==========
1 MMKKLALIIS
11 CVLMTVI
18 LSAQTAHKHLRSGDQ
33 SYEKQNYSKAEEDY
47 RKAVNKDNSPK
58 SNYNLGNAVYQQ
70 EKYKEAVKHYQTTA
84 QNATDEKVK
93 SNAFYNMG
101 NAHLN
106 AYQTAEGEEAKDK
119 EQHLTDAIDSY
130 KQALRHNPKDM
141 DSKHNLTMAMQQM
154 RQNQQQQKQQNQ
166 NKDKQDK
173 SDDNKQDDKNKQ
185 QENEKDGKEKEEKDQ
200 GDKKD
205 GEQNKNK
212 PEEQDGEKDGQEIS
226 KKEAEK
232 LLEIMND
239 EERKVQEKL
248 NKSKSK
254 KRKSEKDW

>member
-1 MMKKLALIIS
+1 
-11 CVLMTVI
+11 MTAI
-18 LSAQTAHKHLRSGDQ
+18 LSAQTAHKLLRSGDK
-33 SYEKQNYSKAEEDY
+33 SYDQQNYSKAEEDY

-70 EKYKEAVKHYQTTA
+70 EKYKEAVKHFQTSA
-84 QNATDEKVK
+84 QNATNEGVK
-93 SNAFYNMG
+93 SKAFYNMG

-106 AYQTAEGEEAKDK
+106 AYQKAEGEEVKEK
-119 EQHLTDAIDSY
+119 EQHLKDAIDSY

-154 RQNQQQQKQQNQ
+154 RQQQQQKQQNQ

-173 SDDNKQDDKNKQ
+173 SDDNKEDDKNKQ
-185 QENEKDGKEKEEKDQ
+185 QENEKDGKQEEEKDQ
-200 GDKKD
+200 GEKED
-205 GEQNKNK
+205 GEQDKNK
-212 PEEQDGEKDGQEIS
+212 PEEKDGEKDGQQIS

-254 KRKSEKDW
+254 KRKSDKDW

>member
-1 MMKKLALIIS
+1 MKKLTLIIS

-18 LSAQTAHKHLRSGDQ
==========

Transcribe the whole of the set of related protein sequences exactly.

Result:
1 MMKKLALIIS
11 CVLMTVI
18 LSAQTAHKHLRSGDQ
33 SYEKQNYSKAEEDY
47 RKAVNKDNSPK
58 SNYNLGNAVYQQ
70 EKYKEAVKHYQTTA
84 QNATDEKVK
93 SNAFYNMG
101 NAHLN
106 AYQTAEGEEAKDK
119 EQHLTDAIDSY
130 KQALRHNPKDM
141 DSKHNLTMAMQQM
154 RQNQQQQKQQNQ
166 NKDKQDK
173 SDDNKQDDKNKQ
185 QENEKDGKEKEEKDQ
200 GDKKD
205 GEQNKNK
212 PEEQDGEKDGQEIS
226 KKEAEK
232 LLEIMND
239 EERKVQEKL
248 NKSKSK
254 KRKSEKDW

>member
-1 MMKKLALIIS
+1 
-11 CVLMTVI
+11 MTAI
-18 LSAQTAHKHLRSGDQ
+18 LSAQTAHKLLRSGDK
-33 SYEKQNYSKAEEDY
+33 SYDQQNYSKAEEDY

-70 EKYKEAVKHYQTTA
+70 EKYKEAVKHFQTSA
-84 QNATDEKVK
+84 QNATNEGVK
-93 SNAFYNMG
+93 SKAFYNMG

-106 AYQTAEGEEAKDK
+106 AYQKAEGEEVKEK
-119 EQHLTDAIDSY
+119 EQHLKDAIDSY

-154 RQNQQQQKQQNQ
+154 RQQQQQKQQNQ

-173 SDDNKQDDKNKQ
+173 SDDNKEDDKNKQ
-185 QENEKDGKEKEEKDQ
+185 QENEKDGKQEEEKDQ
-200 GDKKD
+200 GEKED
-205 GEQNKNK
+205 GEQDKNK
-212 PEEQDGEKDGQEIS
+212 PEEKDGEKDGQQIS

-254 KRKSEKDW
+254 KRKSDKDW

>member
-1 MMKKLALIIS
+1 MKKLTLIIS

-18 LSAQTAHKHLRSGDQ